Washington (CNN) – South Carolina Gov. Nikki Haley said Thursday the leading Republican presidential candidate was carrying a "golden bullet" to connect with women voters.
Speaking on CNN's "The Situation Room with Wolf Blitzer," the Palmetto State Republican said Mitt Romney's wife Ann, along with the candidate himself, would need to answer women with concerns about his platform. Polls released in the past week show Romney trailing President Barack Obama by a large margin among female voters.
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"If Gov. Romney has not related to women, he needs to get out there and talk about the issues they care about," Haley said. "They care about jobs and the economy, and raising their families and all of those things. But they are obviously not relating to him as much as we want them to. That means he has to work harder, he needs to continue to do that, and he needs to bring that one golden bullet he's got, which is Ann Romney."
Haley said Ann Romney's history with battling illness helps her connect with voters.
"When they see how strong she is, the fact that she is an M.S. survivor, a cancer survivor, a great mom, a great wife, strong supporter, and hear her talk about him, I think he'll do a lot better," Haley said.
His wife aside, Mitt Romney will need to answer pressing questions from women on issues ranging from contraception to the economy.
"I think they need the ability to ask him those questions, and I think he needs to look them in the eye and give them the answers," Haley said. "Because that's what this is about. You don't go talk to people who you already have support. You talk to the people that still have questions. If women are questioning him, they have to ask him those questions."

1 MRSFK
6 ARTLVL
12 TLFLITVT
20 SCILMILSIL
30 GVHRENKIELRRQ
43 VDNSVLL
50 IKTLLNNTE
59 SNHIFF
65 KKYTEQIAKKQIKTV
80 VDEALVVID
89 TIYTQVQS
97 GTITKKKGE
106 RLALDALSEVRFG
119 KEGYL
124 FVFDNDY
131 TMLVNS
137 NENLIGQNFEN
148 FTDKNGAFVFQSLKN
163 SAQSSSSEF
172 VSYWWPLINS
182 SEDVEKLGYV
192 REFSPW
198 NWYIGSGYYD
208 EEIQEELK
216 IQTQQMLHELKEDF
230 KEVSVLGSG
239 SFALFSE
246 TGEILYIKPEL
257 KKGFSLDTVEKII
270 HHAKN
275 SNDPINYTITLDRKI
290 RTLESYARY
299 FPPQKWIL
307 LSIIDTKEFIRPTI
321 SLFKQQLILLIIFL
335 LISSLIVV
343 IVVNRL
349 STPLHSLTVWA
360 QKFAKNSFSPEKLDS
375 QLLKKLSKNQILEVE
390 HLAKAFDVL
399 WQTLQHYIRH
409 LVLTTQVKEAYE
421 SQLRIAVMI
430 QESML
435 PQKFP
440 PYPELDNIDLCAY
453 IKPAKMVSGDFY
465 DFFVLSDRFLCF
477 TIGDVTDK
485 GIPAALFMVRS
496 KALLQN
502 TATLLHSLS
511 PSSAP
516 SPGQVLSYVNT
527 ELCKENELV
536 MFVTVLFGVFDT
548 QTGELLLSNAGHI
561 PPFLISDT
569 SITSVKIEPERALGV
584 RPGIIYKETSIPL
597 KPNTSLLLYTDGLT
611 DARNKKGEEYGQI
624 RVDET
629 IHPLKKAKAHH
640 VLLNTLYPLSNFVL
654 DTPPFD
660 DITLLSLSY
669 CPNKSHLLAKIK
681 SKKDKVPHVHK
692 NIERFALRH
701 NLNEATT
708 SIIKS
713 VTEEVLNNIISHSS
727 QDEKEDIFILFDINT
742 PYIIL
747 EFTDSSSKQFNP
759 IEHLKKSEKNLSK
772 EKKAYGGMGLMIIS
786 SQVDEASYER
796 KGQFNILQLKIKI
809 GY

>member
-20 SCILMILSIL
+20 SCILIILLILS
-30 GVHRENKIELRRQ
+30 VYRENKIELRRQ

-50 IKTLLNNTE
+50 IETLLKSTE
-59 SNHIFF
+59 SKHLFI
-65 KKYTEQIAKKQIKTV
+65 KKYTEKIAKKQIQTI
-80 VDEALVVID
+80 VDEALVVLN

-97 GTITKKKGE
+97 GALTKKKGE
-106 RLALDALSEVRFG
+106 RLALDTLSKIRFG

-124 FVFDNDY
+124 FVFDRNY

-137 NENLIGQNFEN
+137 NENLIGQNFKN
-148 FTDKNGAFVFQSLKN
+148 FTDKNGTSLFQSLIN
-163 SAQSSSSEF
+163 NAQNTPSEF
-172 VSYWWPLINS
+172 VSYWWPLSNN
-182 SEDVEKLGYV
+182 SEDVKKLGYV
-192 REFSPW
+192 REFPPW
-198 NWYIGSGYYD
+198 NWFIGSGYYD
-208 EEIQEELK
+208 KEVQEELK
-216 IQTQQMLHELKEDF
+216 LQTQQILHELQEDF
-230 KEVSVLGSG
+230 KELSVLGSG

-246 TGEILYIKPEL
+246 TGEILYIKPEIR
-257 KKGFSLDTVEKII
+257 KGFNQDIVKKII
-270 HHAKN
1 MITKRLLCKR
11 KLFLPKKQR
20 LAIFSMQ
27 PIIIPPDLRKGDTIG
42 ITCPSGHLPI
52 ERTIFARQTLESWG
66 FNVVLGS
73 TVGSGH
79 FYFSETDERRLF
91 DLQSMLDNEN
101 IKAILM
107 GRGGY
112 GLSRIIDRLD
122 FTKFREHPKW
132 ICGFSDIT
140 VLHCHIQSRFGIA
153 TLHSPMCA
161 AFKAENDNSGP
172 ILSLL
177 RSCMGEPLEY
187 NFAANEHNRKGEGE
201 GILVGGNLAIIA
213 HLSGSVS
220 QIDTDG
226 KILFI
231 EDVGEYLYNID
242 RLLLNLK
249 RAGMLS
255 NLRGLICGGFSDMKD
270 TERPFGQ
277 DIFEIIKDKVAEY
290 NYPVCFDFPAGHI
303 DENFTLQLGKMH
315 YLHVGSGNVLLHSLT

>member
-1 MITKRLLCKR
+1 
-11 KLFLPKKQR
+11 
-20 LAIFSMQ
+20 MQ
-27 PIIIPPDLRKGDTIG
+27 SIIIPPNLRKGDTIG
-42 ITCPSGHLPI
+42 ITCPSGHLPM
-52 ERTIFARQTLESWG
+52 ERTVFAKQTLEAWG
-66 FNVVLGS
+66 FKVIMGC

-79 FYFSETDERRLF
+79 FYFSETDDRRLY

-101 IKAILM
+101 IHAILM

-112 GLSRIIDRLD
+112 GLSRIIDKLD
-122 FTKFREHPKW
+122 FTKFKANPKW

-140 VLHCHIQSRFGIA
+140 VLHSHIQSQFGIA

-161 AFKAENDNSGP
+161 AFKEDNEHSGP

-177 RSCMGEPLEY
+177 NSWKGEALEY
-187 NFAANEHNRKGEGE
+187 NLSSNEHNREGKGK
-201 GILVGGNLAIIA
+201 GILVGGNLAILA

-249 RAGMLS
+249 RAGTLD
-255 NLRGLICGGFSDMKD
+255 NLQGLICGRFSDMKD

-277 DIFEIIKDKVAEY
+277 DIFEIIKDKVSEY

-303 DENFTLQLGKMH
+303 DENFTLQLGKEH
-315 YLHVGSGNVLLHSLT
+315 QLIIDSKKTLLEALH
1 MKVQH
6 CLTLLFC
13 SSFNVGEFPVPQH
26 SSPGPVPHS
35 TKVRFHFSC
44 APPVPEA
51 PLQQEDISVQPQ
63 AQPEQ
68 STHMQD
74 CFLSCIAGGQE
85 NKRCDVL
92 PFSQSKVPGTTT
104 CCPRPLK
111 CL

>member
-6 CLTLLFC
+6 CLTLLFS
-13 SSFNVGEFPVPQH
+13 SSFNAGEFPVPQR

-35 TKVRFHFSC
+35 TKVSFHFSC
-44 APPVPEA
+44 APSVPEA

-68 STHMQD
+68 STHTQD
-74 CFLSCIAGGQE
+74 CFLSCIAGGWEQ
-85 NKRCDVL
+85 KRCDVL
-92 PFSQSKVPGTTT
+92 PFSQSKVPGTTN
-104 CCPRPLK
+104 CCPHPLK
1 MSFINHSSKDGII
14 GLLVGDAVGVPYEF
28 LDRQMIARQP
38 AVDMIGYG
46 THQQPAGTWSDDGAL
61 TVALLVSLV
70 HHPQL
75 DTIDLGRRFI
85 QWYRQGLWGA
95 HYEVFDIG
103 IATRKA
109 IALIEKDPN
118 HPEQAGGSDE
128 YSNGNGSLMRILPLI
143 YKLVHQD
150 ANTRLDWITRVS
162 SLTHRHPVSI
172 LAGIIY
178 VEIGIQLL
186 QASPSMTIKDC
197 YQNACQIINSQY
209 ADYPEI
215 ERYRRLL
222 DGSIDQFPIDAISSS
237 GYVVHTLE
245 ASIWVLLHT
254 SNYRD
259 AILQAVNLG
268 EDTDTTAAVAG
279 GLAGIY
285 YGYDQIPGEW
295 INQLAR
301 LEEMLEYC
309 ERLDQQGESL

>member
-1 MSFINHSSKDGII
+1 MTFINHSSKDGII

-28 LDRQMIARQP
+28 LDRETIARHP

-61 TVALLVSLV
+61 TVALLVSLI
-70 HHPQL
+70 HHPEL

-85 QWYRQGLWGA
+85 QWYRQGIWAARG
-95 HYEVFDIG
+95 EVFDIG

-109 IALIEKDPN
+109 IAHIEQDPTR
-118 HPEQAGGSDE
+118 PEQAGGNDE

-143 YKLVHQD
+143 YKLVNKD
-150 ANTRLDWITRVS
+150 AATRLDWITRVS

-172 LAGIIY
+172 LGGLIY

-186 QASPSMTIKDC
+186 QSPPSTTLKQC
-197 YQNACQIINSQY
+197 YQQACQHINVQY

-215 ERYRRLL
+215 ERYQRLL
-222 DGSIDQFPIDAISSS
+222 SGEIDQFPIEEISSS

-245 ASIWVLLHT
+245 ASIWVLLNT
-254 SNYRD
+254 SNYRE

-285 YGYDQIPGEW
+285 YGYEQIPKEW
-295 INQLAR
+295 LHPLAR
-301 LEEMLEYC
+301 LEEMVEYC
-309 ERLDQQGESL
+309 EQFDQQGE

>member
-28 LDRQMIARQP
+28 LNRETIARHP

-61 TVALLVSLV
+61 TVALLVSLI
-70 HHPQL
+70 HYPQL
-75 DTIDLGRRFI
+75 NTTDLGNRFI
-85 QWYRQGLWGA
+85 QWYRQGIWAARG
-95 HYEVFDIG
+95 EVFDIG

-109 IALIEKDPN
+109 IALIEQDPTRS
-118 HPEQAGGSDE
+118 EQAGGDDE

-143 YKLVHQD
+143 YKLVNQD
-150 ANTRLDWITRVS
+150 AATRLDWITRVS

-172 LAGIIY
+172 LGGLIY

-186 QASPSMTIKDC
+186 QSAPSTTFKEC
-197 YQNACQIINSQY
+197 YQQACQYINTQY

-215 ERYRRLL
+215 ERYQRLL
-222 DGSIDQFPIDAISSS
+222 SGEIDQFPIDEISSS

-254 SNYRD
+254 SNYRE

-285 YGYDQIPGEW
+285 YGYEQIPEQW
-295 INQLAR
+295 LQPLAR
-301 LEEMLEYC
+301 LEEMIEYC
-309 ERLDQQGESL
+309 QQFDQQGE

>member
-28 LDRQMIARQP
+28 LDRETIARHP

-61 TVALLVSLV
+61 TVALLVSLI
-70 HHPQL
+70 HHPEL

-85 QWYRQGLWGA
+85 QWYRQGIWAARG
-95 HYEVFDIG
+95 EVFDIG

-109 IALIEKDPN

In the CNN interview, Haley reiterated she wouldn't accept a spot on a GOP presidential ticket or as a cabinet official, a position she has staked out repeatedly in interviews this week. Haley said Thursday she wanted to "finish what she started" by serving her term as South Carolina governor.
Haley also detailed experiences, spelled out in her book "Can't Is Not an Option," about her childhood in a small South Carolina town.
"My father had a turban, my mother wore a sari. I was born in that town, and we lived in this small southern town, where they didn't understand us, and we didn't know how to fit in with them," Haley said, laying out how she was disqualified from a beauty pageant because judges didn't know whether to place her in the category for black girls or white girls.
Despite the challenges, Haley said in 2012 her small town in South Carolina had come a long way since her upbringing in the nineteen-seventies.
"What I hope people understand is that town took us in, allowed me to be part of girl scouts, supported my brother when he was deployed to Desert Storm. And that same town now has a sign that says 'Proud home of Nikki Haley,'" the governor said.
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